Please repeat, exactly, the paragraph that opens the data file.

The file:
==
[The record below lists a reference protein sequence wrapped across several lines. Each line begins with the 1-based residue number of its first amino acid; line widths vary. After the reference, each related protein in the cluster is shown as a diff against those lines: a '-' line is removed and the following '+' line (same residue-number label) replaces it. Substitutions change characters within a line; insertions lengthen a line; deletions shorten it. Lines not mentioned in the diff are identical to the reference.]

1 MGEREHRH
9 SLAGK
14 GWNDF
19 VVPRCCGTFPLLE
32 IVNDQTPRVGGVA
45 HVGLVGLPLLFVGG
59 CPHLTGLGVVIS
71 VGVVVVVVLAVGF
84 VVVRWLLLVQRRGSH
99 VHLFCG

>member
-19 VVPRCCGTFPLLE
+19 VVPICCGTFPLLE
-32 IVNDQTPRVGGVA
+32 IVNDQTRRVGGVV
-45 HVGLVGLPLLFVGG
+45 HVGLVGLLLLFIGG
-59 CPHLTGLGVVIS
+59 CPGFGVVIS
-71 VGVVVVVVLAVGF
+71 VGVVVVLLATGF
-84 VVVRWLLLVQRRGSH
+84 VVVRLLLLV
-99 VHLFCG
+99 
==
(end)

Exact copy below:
[The record below lists a reference protein sequence wrapped across several lines. Each line begins with the 1-based residue number of its first amino acid; line widths vary. After the reference, each related protein in the cluster is shown as a diff against those lines: a '-' line is removed and the following '+' line (same residue-number label) replaces it. Substitutions change characters within a line; insertions lengthen a line; deletions shorten it. Lines not mentioned in the diff are identical to the reference.]